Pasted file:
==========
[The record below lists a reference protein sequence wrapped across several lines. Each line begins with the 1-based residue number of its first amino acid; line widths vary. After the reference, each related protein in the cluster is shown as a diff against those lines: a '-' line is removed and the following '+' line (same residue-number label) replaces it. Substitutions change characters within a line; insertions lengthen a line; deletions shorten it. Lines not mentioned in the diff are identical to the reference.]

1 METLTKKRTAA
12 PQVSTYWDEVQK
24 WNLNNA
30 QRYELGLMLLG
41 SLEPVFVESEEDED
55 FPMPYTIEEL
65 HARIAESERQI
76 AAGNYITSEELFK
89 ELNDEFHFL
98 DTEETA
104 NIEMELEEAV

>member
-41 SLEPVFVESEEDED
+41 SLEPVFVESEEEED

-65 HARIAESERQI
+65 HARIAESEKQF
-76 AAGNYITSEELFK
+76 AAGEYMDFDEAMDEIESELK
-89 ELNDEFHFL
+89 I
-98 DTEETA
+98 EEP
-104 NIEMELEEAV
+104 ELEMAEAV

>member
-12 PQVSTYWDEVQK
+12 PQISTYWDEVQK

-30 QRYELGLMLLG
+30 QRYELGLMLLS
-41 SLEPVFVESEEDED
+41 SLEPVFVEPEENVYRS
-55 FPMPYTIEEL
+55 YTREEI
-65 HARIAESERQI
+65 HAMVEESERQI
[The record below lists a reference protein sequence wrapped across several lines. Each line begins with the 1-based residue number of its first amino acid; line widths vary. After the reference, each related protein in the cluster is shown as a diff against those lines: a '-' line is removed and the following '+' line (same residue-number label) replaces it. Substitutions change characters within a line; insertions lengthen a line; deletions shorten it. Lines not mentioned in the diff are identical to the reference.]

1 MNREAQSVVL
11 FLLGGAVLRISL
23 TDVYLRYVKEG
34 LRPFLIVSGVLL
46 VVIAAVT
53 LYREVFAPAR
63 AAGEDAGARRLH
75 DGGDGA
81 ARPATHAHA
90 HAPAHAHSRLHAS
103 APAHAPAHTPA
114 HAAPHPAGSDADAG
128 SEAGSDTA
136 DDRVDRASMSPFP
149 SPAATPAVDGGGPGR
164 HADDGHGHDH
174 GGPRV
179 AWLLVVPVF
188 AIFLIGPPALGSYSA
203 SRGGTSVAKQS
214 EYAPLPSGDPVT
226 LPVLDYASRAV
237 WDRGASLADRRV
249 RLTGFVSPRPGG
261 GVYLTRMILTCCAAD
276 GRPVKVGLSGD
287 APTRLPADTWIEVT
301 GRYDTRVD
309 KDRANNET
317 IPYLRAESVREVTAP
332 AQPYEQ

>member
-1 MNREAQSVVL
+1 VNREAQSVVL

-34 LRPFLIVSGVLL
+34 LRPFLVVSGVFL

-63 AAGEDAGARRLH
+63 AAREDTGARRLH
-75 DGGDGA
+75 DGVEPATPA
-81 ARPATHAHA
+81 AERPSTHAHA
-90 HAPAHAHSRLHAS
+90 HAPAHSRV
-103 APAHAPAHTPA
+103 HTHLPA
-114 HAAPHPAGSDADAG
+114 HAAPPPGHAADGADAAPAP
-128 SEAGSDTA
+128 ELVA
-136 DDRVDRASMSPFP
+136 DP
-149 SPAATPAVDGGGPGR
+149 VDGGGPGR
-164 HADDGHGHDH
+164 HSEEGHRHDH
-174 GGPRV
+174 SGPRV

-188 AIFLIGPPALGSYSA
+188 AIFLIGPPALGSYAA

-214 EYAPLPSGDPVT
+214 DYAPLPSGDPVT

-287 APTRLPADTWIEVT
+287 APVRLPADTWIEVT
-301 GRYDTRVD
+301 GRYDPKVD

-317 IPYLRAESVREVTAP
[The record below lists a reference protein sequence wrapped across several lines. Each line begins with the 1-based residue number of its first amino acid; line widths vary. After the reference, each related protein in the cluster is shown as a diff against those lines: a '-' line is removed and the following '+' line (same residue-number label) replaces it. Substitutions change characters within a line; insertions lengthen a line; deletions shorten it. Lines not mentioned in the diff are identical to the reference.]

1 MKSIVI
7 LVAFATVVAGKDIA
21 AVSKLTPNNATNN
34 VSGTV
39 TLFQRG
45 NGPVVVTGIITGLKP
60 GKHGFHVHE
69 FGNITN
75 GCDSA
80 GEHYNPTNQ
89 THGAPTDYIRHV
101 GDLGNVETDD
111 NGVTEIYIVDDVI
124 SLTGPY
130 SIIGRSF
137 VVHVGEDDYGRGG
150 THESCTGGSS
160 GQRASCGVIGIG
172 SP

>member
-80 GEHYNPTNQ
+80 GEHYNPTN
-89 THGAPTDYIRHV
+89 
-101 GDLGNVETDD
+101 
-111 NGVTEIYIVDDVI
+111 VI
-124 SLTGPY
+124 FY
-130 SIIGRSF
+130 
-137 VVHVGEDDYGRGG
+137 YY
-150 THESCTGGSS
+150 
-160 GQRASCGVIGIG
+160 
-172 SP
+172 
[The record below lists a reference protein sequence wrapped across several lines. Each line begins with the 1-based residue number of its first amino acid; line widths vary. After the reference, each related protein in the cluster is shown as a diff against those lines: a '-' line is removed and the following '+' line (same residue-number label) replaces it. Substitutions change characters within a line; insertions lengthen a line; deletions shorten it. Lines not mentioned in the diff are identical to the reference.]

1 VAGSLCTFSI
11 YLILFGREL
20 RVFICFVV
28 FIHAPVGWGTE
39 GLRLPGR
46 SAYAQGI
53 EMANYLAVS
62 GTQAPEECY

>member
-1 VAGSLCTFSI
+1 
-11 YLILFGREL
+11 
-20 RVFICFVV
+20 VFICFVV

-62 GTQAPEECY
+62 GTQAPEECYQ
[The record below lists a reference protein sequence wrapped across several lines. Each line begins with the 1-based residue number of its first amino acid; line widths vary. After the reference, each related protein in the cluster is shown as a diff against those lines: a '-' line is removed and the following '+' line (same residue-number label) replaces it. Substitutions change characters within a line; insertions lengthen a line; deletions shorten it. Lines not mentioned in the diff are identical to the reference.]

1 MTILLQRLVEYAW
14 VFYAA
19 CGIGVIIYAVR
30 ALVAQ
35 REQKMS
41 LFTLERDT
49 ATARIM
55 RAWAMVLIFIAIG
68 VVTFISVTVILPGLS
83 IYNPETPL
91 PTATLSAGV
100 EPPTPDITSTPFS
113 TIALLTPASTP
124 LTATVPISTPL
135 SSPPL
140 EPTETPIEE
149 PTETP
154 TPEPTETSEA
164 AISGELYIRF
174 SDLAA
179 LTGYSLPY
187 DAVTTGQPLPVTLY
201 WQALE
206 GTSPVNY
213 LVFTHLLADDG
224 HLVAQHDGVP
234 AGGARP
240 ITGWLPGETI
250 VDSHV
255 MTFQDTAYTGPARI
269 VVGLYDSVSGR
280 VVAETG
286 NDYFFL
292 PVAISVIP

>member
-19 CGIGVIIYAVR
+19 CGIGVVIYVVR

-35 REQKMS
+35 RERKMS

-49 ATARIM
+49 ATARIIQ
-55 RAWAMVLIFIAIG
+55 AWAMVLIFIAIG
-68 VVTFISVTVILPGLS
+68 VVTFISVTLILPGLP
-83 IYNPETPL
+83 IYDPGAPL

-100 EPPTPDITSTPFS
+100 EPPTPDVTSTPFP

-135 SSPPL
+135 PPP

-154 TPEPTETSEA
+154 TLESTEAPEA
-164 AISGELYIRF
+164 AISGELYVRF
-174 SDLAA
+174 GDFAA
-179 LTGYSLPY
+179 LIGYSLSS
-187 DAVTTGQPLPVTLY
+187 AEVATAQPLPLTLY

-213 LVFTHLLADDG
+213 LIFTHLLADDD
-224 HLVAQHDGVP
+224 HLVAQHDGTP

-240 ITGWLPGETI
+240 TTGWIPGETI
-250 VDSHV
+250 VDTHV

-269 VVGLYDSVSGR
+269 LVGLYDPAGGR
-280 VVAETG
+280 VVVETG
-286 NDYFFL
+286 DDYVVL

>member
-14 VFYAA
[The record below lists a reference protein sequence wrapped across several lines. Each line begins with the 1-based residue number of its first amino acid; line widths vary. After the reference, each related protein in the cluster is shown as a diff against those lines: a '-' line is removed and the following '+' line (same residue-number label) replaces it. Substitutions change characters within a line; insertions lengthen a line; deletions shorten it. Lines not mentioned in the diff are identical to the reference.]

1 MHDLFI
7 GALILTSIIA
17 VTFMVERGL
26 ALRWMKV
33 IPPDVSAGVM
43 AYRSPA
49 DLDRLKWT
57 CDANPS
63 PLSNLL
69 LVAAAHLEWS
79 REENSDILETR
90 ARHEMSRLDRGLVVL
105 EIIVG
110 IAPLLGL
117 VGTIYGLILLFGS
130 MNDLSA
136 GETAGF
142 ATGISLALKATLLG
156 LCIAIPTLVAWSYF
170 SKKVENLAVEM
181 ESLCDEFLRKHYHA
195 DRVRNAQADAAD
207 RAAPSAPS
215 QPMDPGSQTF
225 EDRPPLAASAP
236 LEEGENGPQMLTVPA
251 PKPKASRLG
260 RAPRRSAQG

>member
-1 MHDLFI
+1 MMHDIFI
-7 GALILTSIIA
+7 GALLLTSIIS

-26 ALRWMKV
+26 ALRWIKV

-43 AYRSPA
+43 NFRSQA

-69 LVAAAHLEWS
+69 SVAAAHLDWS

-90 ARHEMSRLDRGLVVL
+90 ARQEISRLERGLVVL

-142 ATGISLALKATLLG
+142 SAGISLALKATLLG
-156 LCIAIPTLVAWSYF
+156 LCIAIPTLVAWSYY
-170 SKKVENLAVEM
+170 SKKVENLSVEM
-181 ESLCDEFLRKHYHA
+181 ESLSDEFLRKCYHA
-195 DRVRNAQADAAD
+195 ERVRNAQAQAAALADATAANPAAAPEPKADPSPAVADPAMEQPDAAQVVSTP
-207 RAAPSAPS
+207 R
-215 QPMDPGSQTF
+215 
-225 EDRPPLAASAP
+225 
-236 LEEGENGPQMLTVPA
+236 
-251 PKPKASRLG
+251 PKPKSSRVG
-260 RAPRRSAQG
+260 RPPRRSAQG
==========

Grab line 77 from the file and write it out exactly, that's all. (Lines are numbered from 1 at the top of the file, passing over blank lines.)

+75 DGVEPATPA